« Reply #4 on: October 14, 2018, 01:32:44 AM »
Quote from: Neil deGrasse Tyson
Space has been politicized and militarized from the opening moments of the race to reach it.

Tyson well admits that the military is deeply involved in space, and that the government and its allies attempt to control it in all aspects.

Good read, about halfway through, definitely recommend.

NASA was specifically created, not for the benefit of humanity, but to show the world that America could get ICBMs and other weapons into space and annihilate its enemies at the push of a button.

I don't think that really means anything. I mean the initial Internet protocols were specifically created, not for the benefit of humanity, but to maintain military/government computer-to-computer communications in case of an ICBM attack. As well, we nailed the "push of a button" mutually assured destruction concept 50-60 years ago. So fast forward to today, I'm not sure something like the ISS, shared by several nations, one a cold war foe, in fact, necessarily speaks to NASA's militaristic beginnings. Now whether one thinks the Internet is a benefit to humanity today given it's cold war inception, debatable...
Not much is known about the celestial bodies and their distances.

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Offline stack

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Re: A missed gem - the Washington Post schools NdGT on our FAQ
« Reply #5 on: October 14, 2018, 07:07:11 AM »
Once again, we're left with a bleak image of society. Those who are supposed to lead the charge in educating the masses struggle to find it in themselves to actually research the subject they're intending to discuss, and prestigious journalistic outlets find it difficult to mount a more coherent response than "haha this is obviously stupid!"

Complicated. There are a host of issues woven all throughout this. For one, NdGT is more of a celebrity who is an astrophysicist, not so much the other way around anymore. So I wouldn’t necessarily say he is leading the charge to educate the masses. Just as much as I wouldn’t say B.o.B. is either.  Though FET got a nice bump from the latter’s endorsement way back when.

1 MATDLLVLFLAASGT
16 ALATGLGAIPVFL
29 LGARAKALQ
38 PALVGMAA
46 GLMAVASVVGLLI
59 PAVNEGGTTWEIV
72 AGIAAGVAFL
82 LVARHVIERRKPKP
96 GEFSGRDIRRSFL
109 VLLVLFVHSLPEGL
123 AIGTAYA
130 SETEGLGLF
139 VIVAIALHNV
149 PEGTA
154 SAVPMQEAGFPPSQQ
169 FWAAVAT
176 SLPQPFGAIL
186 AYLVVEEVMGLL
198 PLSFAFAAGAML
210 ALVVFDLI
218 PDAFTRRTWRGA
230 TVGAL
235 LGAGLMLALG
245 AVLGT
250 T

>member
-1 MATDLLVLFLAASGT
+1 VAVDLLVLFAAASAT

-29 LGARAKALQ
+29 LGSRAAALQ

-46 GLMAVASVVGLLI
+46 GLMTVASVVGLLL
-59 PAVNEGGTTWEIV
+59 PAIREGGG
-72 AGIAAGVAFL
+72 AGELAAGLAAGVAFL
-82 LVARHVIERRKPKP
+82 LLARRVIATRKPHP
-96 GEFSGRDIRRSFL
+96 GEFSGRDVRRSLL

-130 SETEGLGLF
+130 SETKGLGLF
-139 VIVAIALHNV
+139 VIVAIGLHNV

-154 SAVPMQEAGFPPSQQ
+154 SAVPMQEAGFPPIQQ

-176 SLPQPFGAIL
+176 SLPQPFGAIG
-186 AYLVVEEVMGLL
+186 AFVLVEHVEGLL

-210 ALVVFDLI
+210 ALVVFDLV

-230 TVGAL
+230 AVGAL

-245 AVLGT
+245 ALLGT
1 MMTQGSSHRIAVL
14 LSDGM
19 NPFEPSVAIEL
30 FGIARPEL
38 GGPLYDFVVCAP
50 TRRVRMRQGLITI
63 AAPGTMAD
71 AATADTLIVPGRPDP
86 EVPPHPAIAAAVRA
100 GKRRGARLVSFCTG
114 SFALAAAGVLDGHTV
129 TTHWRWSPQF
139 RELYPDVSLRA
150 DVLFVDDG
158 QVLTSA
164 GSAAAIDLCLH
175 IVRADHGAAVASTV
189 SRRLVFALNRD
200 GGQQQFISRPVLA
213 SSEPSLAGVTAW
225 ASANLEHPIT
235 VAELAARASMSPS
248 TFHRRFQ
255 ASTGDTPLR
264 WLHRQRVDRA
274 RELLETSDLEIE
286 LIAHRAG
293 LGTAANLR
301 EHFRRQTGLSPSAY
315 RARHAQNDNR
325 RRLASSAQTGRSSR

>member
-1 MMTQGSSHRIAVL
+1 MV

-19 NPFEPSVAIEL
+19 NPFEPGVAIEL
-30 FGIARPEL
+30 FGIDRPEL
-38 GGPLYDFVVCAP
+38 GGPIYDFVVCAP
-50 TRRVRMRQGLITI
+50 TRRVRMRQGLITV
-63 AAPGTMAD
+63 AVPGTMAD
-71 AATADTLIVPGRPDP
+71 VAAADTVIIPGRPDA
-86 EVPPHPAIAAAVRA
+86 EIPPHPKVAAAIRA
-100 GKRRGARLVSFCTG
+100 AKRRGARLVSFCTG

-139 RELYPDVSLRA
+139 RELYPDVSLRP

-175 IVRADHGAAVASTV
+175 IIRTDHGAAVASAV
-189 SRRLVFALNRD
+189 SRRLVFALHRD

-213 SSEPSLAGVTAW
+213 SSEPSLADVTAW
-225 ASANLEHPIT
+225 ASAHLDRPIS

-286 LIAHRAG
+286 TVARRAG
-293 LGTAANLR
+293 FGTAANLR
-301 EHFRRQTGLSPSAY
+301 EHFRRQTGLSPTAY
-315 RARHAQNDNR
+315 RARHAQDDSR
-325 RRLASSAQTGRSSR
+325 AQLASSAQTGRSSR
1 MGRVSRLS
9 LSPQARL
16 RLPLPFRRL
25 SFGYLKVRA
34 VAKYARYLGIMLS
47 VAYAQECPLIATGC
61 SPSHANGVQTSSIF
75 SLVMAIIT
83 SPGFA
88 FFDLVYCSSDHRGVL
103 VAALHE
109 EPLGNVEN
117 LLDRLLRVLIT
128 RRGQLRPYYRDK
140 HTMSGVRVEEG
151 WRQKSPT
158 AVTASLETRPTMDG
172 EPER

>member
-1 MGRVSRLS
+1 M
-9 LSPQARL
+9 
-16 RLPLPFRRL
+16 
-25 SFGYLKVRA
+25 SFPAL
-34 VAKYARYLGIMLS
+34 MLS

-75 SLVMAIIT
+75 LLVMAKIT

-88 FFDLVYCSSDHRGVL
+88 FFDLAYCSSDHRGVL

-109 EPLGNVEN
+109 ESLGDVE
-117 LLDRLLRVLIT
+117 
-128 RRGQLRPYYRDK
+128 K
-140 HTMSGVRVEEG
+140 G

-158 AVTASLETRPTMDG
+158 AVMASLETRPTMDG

But back to NdGT. He is an astrophysicist with all of his education and experience leading him to believe the earth is round, we spin and revolve around the sun, we went to the moon, satellites are real, i.e., RET.  So for a person like that, a lot of what is in the FAQ, for example, if he ever chose to review it, might as well be written in a language he doesn’t know. And as the WaPo article somewhat painfully pointed out there are some non-starters for the majority of folks right from the get go. For example, NASA conspiracy. For NdGT that is anathema. That probably ends his wanting to look any further into FET right out of the starting gate.

However, if you flip the argument, the vast majority of FET proponents consider space travel, any manmade space object, something that may even be able to take a picture of earth from way up there, to be fake. The notion of any of it being real is a non-starter for them.

So, in essence, all of this is a bleak image of society. FET is just as guilty as RET is. RET just has a much bigger voice.
Not much is known about the celestial bodies and their distances.

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Offline Pete Svarrior

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Re: A missed gem - the Washington Post schools NdGT on our FAQ
« Reply #6 on: October 14, 2018, 08:49:01 AM »
4 mins in is the well experiment. The FAQ and Washington Post don't help there.
https://wiki.tfes.org/Erathostenes_on_Diameter

Complicated. There are a host of issues woven all throughout this. For one, NdGT is more of a celebrity who is an astrophysicist, not so much the other way around anymore. So I wouldn’t necessarily say he is leading the charge to educate the masses.
Ah. I had considered clarifying this when I wrote the post, but made the wrong call in the end. When I referred to "the masses" I didn't mean those who want to learn - much better educators are available to them. "The masses", as I meant them above, are the people who no longer actively pursue learning, but who still stand to advance their knowledge through entertainment and pop-sci sources.

However, if you flip the argument, the vast majority of FET proponents consider space travel, any manmade space object, something that may even be able to take a picture of earth from way up there, to be fake. The notion of any of it being real is a non-starter for them.
I would still argue that NdGT is much more guilty here than others. Whether you want to criticise some FE'ers or, say, the WaPo article, at least they're able to state their opponents' position, even if they fail to riposte. NdGT fails at the former stage.
« Last Edit: October 14, 2018, 12:52:35 PM by Pete Svarrior »
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Mysfit

Re: A missed gem - the Washington Post schools NdGT on our FAQ
« Reply #7 on: October 14, 2018, 05:15:41 PM »
4 mins in is the well experiment. The FAQ and Washington Post don't help there.
https://wiki.tfes.org/Erathostenes_on_Diameter
Okee, that's 2 of the wells sorted. And the third?

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Offline Pete Svarrior

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Re: A missed gem - the Washington Post schools NdGT on our FAQ
« Reply #8 on: October 14, 2018, 05:40:09 PM »
Okee, that's 2 of the wells sorted. And the third?
Electromagnetic acceleration - another thing that Neil failed to account for, or, more likely, is entirely unaware of.

Mysfit, could you please stay on topic? You can ask questions about FE subjects you don't understand in the appropriate forum.
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Mysfit